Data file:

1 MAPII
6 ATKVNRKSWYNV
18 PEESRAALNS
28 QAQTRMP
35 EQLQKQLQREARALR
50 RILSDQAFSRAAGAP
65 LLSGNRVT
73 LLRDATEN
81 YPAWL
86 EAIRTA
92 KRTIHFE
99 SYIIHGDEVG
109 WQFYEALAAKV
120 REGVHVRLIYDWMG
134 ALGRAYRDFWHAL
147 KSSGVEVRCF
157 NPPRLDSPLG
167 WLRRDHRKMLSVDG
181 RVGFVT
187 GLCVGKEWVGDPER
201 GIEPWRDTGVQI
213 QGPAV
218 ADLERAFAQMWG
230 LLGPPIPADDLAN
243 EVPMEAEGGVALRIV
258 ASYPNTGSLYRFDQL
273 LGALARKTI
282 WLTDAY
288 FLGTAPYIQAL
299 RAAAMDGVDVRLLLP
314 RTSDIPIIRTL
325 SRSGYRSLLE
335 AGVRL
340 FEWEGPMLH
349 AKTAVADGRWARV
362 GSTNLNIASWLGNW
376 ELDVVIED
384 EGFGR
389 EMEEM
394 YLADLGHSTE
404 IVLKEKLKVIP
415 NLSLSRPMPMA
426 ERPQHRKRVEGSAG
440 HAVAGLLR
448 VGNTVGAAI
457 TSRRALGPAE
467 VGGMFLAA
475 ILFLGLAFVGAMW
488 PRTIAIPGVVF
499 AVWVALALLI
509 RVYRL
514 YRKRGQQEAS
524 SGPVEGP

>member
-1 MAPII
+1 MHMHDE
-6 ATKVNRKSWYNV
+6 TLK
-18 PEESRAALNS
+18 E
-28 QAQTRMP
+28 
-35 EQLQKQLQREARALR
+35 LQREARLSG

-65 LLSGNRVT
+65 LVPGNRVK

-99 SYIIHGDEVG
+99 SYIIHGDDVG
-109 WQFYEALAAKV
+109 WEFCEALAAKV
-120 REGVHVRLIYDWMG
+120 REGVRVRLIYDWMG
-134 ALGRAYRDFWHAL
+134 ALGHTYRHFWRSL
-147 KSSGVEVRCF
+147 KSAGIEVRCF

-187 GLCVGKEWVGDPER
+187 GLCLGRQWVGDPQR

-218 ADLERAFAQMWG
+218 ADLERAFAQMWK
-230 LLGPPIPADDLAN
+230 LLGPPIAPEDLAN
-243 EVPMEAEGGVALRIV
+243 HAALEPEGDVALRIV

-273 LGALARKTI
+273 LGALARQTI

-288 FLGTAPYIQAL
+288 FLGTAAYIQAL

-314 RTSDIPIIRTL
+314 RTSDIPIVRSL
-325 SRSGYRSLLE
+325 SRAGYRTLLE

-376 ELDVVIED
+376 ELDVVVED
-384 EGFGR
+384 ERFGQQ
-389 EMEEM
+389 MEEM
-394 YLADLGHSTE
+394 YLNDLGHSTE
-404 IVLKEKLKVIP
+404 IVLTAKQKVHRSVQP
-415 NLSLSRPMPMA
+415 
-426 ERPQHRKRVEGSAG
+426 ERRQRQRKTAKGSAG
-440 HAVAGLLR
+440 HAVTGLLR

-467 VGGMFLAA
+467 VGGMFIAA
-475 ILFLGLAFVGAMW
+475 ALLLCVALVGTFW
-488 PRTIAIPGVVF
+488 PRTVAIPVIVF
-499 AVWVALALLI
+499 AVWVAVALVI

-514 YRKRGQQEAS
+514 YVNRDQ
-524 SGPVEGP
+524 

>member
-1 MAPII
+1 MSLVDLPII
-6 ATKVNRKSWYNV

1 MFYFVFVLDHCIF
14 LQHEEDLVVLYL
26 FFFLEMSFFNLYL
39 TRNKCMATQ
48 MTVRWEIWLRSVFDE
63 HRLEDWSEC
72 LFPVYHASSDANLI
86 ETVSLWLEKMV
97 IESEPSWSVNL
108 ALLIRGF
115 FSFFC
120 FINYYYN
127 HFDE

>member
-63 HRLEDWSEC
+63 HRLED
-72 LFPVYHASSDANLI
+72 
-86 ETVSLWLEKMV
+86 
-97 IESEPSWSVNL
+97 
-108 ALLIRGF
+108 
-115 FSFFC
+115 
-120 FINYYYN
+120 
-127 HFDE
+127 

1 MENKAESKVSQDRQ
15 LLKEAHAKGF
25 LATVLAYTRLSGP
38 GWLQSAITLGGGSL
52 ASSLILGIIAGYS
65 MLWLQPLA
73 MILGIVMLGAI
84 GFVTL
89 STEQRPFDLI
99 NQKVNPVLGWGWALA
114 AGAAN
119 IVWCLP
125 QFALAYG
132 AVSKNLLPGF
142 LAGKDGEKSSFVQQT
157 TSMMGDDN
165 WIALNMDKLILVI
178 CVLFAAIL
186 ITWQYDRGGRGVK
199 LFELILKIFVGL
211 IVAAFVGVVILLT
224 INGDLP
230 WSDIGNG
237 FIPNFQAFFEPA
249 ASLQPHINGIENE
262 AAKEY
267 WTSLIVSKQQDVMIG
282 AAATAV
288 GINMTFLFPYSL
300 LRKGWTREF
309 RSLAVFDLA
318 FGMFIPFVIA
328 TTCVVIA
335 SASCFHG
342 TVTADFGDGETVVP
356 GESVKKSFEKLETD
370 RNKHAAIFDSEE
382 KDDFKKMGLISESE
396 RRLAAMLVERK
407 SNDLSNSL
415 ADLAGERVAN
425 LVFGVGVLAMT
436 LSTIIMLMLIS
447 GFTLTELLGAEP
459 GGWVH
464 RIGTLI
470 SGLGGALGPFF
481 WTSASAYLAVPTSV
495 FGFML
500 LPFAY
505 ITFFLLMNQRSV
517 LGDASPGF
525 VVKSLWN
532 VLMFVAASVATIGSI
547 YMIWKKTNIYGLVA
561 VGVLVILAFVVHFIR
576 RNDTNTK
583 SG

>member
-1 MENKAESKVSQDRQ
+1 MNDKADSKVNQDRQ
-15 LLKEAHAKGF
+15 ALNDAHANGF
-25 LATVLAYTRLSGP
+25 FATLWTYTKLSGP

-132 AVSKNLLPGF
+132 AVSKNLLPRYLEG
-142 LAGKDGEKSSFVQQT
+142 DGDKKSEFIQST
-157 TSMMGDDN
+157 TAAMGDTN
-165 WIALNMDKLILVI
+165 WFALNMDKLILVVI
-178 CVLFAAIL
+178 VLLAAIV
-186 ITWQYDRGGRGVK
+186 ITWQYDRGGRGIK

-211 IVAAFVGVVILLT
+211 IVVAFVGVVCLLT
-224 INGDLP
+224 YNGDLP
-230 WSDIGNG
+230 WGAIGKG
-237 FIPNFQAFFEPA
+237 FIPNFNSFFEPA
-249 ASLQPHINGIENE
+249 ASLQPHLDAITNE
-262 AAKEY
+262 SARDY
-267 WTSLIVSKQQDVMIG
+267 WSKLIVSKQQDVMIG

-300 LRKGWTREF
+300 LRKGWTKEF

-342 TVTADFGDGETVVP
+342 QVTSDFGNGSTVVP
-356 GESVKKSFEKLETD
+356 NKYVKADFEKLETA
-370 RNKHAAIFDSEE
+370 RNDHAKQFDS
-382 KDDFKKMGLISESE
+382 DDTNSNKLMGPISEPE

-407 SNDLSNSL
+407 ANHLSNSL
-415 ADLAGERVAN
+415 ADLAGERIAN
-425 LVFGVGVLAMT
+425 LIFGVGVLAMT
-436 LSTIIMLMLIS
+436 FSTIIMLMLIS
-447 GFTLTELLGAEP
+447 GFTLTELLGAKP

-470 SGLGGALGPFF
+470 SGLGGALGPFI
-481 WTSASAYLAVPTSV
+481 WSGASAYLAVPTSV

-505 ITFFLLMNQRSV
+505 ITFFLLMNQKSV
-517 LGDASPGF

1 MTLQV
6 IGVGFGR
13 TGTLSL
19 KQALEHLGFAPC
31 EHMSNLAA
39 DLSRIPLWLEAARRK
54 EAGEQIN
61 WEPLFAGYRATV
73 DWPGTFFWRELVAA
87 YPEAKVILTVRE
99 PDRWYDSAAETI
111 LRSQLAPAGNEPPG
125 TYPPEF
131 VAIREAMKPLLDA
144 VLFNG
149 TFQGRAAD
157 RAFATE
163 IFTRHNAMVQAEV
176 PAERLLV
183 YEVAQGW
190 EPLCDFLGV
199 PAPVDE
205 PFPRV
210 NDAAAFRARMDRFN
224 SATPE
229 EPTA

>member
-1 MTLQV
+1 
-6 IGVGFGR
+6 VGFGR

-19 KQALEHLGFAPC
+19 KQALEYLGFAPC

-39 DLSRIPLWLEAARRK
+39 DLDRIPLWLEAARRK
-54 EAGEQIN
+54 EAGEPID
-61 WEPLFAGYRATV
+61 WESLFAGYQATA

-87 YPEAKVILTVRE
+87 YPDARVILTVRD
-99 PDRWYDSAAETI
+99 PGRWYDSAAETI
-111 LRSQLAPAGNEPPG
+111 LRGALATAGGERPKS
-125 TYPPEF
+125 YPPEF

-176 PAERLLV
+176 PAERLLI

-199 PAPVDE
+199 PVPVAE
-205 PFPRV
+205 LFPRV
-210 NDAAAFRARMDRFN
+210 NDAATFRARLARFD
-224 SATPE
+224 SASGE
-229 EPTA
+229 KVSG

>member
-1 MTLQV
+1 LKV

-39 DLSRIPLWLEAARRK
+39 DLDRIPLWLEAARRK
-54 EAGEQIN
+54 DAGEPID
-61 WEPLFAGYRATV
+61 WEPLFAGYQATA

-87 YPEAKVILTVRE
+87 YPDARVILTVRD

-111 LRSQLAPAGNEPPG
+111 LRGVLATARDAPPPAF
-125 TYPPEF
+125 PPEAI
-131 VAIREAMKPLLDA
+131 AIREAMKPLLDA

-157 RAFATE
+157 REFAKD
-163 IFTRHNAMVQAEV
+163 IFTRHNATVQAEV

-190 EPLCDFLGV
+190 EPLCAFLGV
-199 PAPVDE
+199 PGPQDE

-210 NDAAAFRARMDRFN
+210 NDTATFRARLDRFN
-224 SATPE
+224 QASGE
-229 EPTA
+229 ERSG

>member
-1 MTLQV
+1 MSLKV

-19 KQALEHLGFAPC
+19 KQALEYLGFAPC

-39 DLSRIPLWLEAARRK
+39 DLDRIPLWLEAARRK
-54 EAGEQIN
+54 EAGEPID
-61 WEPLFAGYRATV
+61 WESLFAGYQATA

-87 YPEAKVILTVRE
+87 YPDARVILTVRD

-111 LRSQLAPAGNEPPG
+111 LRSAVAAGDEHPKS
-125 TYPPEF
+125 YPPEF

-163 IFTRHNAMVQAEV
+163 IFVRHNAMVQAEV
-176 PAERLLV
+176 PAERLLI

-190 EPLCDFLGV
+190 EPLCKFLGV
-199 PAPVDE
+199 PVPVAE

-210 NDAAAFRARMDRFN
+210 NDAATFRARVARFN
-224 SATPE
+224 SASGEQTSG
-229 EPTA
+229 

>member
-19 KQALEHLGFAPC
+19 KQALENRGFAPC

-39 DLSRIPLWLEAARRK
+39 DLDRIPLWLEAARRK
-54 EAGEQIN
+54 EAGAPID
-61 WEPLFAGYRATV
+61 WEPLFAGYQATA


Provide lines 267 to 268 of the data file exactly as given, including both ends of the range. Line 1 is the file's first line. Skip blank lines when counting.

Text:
+470 SGLGGALGPFI
-481 WTSASAYLAVPTSV